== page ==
The Drupal CMS system seemed reasonably immune to XSS vulnerabilities, filtering longer HTML tags completely at each stage of the installation. We have found a false positive of Form Hijacking (at the very first page with language selection), it is suspected that browsers implemented some countermeasure for this attack or the Proxy tool incorrectly interpreted syntax.
However, not all error messages were sanitized correctly. This allowed testers to manipulate the website look with the HTML code injection (limited reflected XSS) by injecting <a> and <div> tags. Below payload ‘alert(1)a’ in a ‘driver’ parameter appears as a link. This can be further modified to steal user credentials, for instance showing a nice message of ‘Please login here to resolve this error’.
In addition, it was possible to load an external resource using an <IMG> tag. Loading an External resource shows the risk that a user can be forced to load external malicious scripts, frames to capture the details or to simply redirect his/her attention. This POST request can be executed directly, no additional user interaction is required.
PrestaShop has shown a lot less resistance against these types of attacks. Standard XSS payloads worked on vulnerable parameter ‘shop_country’ in a simple GET request. However, the exploitation by malicious actor requires extra steps to first trick the user to follow initial stages of setup (accepting terms and conditions) before executing a malicious link. It is worth noting that PrestaShop acknowledged this issue and worked on the patch. Please update to PrestaShop 1.7.6 release.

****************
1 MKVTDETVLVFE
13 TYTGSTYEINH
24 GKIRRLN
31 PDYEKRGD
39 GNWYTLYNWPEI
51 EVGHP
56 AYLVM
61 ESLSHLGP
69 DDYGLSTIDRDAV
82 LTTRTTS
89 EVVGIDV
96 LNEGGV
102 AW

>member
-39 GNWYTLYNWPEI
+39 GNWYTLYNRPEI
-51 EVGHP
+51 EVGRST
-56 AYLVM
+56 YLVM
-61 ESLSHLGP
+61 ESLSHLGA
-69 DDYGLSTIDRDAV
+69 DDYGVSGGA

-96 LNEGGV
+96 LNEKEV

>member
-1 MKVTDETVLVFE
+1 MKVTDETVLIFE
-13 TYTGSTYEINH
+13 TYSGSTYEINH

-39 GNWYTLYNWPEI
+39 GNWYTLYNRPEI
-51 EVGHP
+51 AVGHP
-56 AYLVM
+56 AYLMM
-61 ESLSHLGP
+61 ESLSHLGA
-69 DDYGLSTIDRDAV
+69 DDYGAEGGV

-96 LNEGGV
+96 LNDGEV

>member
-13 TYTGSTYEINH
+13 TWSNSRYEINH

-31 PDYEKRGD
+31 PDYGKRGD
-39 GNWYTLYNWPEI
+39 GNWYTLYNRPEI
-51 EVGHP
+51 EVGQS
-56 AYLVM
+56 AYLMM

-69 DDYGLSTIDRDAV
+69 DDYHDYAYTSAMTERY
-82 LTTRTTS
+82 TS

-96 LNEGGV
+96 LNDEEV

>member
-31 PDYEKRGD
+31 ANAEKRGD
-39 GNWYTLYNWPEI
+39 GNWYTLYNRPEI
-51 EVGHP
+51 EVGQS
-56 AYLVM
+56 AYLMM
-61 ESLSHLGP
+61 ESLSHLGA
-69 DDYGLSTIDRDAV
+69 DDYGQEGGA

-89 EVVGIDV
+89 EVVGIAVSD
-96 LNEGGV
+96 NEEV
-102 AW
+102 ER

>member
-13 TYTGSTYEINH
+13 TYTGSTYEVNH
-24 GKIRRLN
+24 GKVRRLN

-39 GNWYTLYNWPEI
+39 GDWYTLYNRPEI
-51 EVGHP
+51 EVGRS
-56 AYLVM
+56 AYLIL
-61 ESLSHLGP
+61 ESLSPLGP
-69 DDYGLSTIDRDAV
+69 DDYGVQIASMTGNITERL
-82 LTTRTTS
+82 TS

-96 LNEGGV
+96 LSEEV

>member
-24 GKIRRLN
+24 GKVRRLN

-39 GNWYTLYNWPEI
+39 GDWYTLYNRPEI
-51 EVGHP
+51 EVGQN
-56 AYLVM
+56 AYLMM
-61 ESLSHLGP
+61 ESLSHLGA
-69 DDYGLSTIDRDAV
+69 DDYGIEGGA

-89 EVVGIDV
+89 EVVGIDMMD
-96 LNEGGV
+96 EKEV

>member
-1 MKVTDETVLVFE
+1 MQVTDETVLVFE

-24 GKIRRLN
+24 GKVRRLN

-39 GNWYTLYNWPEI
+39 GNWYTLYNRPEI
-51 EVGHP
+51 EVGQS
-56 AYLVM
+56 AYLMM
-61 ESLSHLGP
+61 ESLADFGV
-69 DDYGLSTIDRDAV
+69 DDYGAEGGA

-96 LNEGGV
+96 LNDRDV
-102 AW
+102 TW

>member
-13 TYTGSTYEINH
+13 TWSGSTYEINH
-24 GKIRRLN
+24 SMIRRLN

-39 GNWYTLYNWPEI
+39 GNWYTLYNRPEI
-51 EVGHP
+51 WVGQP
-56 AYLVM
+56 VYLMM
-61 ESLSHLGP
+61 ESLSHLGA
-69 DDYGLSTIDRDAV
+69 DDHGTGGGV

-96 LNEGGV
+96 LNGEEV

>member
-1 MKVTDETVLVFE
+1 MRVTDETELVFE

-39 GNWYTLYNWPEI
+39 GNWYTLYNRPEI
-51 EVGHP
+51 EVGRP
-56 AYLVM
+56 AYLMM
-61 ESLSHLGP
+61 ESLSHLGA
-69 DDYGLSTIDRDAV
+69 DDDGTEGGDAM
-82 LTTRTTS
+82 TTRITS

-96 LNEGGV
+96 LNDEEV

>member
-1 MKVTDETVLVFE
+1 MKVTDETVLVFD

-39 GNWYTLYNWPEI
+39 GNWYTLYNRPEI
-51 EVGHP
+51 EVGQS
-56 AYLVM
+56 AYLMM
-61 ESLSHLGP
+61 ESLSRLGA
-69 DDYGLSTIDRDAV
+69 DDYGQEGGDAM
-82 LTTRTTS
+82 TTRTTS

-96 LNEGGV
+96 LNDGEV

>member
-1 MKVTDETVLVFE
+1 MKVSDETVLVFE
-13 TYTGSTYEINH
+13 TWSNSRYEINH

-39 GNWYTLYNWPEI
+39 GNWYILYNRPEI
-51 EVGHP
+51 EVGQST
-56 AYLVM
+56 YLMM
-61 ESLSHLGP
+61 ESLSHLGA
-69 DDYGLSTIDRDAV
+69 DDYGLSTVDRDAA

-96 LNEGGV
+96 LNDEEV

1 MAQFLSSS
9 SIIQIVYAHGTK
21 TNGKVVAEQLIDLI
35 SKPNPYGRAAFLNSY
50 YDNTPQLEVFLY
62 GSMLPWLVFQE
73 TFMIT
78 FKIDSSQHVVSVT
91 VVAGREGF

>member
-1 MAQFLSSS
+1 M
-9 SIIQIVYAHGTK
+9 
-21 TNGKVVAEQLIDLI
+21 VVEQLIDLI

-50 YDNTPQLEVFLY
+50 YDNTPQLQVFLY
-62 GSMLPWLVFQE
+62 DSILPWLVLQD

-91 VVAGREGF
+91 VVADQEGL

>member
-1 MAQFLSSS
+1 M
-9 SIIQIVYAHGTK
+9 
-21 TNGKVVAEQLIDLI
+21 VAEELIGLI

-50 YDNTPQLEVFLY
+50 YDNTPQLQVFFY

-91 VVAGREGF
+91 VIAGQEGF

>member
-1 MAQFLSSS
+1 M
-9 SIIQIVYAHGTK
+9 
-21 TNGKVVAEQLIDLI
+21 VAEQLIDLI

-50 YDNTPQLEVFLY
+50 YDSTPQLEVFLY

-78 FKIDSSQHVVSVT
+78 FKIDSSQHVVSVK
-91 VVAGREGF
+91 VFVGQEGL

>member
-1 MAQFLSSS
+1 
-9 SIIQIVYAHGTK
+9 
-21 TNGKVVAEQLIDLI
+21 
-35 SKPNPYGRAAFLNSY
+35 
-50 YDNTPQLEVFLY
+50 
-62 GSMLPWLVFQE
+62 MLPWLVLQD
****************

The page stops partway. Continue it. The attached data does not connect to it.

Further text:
In both cases, these risks were omitted, not publicly disclosed. Most likely this user journey has never been security tested that thoroughly on this codebase.
To conclude, it is important to ensure that you are supplying all documentation for a white-box security test, thus allowing the testing company to correctly and in entirety get familiar with the product or solution and scope the test. It is also important that you consider all application flows to be tested. If you cannot afford to do so in a first round of testing, make note of the scope exclusion and request it to be tested the next time.
If you are wondering how to approach security for your product or company and which way may be the most cost-effective way, please also read this article which I wrote last year (https://www.computerweekly.com/opinion/Security-Think-Tank-Balancing-cost-and-risk-in-software-vulnerability-management)
Discovered by Alexander Drabek
CVE number: CVE-2019-11876
Discovery and PrestaShop informed on 7th and 8th May 2019
Vendor acknowledgment 9th May 2019
Discovery and Drupal informed on 7th and 8th May 2019
If you would like more information about our methods for scoping or testing, please contact us here and we will arrange a call or demo of our technical services.